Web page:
Your Questions About Big Data Answered

Experts help define what the growing field is all about

1 October 2014

Photos, left: Grady Booch; middle: Manish Parashar; right: Dennis Shasha

Our September issue on big data raised a lot of thought-provoking questions by our readers about what big actually means, if the field is all just hype, and which industries will be most affected. To help answer these questions, The Institute invited three experts to respond.

They include IEEE Fellow Grady Booch, chief scientist for software engineering at the IBM Almaden Research Laboratory, in San Jose, Calif.; IEEE Fellow Manish Parashar, founding director of the Rutgers Discovery Informatics Institute (RDI2), in Piscataway, N.J.; and Dennis Shasha, professor of computer science at New York University, in New York City. Here is what they had to say.

What is the difference between “big data” and “large amounts of data,” and where is the line drawn?

SHASHA: Semantically, there is no real difference. However, in practice, big data has come to mean data that is either collected from physical sensors or generated from the activity of many people (such as financial ticker data or social media). As such, it tends to be of lower quality than curated data in say an employee database. But because it’s aggregated, big data can often help answer new questions. For example, taxi pickup and drop-off data can give information about a city’s traffic flow. Biological sequence data can tell about the effects of some genetic mutation. Thus, the term at least partly reflects the new opportunities that such data provides.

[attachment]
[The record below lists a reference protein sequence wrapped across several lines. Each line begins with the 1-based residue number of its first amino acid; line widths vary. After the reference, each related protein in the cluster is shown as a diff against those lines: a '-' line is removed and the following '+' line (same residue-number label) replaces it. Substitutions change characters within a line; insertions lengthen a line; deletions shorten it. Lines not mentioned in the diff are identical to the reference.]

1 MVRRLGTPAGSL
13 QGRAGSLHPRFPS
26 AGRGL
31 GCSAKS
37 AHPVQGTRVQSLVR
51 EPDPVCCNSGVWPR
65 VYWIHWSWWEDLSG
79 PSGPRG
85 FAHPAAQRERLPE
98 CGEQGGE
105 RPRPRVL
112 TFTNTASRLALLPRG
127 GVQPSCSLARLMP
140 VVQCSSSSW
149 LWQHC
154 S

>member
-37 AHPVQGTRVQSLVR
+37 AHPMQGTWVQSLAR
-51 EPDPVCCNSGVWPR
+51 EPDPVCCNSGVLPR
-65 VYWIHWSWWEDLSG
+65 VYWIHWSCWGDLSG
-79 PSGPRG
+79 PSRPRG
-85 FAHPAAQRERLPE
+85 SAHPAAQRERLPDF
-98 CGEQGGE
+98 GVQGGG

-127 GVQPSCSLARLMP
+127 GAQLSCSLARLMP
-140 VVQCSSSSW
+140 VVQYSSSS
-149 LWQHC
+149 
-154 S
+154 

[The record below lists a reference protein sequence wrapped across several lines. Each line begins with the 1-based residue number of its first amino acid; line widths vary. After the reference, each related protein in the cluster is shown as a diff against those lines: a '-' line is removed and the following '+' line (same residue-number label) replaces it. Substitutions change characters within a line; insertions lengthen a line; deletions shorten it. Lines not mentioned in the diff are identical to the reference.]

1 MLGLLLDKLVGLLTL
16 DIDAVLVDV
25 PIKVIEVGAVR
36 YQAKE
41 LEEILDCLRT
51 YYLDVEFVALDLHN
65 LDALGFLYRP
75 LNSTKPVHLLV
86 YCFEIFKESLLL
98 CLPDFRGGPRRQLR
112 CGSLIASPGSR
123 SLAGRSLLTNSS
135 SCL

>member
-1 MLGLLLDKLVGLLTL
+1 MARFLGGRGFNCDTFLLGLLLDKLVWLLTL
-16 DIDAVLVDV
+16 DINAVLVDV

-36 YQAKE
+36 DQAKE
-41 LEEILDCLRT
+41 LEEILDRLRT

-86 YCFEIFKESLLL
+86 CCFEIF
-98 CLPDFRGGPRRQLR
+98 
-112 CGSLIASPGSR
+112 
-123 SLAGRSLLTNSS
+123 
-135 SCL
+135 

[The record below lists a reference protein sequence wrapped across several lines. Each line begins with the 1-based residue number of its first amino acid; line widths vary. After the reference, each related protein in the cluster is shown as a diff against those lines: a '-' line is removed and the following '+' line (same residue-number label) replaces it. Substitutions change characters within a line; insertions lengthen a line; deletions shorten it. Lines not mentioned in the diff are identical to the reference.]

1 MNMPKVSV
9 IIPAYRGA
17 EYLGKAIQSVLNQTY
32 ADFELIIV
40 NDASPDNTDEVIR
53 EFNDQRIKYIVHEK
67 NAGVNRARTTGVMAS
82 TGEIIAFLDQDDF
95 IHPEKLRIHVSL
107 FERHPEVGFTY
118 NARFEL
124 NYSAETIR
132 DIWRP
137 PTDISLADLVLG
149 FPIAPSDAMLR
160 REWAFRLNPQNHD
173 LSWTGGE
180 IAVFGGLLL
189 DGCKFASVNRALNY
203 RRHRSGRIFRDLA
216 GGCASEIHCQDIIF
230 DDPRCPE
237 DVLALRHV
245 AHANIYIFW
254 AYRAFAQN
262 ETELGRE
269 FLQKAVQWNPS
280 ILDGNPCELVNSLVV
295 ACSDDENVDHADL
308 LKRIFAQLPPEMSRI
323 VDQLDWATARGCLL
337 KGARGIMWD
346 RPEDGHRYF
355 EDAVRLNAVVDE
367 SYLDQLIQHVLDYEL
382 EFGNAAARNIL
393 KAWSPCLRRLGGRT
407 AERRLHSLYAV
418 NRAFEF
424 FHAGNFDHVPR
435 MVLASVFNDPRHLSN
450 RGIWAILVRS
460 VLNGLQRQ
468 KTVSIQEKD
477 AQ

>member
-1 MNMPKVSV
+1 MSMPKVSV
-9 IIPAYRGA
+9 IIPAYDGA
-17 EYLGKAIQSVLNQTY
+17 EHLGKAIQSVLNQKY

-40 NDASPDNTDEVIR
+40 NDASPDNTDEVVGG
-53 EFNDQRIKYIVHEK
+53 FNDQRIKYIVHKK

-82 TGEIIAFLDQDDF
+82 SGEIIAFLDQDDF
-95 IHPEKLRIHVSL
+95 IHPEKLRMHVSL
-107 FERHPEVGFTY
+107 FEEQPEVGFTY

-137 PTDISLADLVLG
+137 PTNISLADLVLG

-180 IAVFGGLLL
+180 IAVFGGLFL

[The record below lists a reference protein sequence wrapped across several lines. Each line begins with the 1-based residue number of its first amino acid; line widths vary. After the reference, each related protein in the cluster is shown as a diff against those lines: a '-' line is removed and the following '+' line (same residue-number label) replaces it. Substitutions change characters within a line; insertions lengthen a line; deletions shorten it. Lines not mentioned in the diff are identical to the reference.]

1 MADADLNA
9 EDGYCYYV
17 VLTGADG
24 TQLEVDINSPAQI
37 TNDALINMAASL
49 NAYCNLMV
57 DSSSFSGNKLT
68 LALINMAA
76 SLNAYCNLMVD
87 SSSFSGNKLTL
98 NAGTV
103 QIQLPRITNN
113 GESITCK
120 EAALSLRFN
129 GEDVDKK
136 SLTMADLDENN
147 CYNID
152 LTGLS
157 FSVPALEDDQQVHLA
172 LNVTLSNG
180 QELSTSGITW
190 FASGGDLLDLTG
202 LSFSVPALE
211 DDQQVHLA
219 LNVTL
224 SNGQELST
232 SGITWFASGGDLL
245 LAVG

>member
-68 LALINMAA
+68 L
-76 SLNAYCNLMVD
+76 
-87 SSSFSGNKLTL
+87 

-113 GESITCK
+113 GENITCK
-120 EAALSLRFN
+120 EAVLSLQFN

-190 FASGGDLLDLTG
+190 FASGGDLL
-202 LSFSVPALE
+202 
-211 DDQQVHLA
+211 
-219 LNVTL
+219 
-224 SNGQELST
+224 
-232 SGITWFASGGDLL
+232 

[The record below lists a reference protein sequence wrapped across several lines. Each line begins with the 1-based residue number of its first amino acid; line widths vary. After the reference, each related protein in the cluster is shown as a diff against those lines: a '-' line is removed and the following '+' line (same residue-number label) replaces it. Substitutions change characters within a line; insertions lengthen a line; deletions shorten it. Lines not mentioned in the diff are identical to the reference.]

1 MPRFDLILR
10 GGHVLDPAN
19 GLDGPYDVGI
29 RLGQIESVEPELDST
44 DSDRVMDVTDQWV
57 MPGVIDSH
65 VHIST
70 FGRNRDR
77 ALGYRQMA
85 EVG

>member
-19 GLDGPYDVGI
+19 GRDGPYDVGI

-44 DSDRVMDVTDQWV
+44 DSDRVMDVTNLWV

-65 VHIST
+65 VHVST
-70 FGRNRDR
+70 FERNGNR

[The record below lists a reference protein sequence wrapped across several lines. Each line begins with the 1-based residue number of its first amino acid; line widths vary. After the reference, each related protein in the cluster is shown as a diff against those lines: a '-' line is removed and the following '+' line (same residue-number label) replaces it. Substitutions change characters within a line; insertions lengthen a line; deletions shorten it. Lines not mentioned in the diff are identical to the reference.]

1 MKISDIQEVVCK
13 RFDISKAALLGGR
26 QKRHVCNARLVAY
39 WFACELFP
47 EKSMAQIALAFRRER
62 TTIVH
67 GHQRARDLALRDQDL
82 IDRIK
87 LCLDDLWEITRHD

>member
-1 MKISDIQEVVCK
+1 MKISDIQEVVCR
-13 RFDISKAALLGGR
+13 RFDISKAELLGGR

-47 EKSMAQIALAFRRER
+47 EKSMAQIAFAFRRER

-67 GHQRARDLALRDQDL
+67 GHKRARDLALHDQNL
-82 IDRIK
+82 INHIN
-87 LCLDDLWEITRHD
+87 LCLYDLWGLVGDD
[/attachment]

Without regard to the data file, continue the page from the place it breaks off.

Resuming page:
PARASHAR: While increasing volumes, velocity, and variety are important dimensions of big data, I believe a more appropriate interpretation of “big” is the tremendous impact that the pervasive access to data and the ability to transform this data into knowledge and insights can have on business, engineering, medicine, science, and society at large. The data does not necessarily have to be large, but rather the quality of the data and our ability to transform that data into meaningful and timely insights are often more important.

Is “big data” a recent marketing term, or can it legitimately provide us with new information we couldn’t get just a few years ago, say in the field of health care?

BOOCH: Honestly? Yes, it really is a marketing term. I worked with military and industrial systems in the 1980s and 1990s that used large volumes of data. The difference is, however, that data is no longer used for these niche purposes alone but instead have become part of the mainstream, available to just about any industry.

PARASHAR: While “big data” has become a marketing term and has the expected hype associated with it, unprecedented instrumentation and the growth of digital data sources does have the potential for fundamentally transforming our ability to understand and manage our lives and our environment.

For example, data collection using personal wearable devices, smart homes, cars and transportation infrastructure, and so on, are already having an impact on our lifestyles and daily lives. Looking ahead, the transformative vision of personalized medicine aims to harness these advances in technology, along with genetics and biomedical research, to understand the roots of disease, develop targeted therapies, and ultimately provide predictive, preventive, and precise care to patients.

For those of us in the industry, we’ve been working with “big data” for years now. Some of these programs available today give us insights we already knew, or could be figured out some other way. Is there a good approach to integrating existing business knowledge, expertise, and common sense into the process when churning out facts, alongside analyzing data?